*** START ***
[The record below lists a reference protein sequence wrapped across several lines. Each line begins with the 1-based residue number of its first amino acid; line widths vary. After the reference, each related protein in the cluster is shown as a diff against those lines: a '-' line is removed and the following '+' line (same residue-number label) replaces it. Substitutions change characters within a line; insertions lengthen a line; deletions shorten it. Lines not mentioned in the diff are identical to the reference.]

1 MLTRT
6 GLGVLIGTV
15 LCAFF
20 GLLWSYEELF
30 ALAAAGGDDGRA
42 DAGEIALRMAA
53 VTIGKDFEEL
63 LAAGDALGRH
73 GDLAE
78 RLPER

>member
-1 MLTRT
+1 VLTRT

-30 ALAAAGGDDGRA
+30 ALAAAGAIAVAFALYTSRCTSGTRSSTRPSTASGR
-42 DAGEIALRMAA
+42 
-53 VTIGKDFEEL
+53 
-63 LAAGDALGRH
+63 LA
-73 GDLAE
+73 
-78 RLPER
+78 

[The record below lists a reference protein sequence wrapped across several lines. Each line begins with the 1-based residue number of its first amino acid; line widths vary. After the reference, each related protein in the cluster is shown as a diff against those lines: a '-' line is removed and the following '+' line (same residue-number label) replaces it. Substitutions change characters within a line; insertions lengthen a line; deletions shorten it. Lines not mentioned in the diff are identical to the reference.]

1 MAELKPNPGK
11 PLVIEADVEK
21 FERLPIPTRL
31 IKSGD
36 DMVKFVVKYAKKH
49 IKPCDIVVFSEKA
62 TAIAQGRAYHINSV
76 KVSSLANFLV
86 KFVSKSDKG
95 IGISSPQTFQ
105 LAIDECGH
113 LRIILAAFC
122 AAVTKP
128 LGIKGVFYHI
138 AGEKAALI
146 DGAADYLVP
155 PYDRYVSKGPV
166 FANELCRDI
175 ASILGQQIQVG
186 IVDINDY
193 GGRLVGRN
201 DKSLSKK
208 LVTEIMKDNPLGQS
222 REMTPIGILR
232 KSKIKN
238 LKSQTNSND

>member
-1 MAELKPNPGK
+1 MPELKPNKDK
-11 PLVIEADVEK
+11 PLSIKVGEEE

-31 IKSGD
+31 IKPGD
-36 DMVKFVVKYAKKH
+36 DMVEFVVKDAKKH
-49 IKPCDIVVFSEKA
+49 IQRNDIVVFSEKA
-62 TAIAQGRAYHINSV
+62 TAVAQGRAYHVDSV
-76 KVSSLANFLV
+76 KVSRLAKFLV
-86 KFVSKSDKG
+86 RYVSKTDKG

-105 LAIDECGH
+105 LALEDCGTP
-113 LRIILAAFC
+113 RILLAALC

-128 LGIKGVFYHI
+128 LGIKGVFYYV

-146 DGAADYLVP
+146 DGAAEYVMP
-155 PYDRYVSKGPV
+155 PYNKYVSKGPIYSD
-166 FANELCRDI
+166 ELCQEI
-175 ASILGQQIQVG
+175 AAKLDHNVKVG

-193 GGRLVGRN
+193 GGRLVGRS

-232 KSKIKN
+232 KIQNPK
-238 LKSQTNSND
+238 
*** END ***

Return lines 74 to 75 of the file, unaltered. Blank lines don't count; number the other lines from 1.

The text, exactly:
+113 RILLAALC

-128 LGIKGVFYHI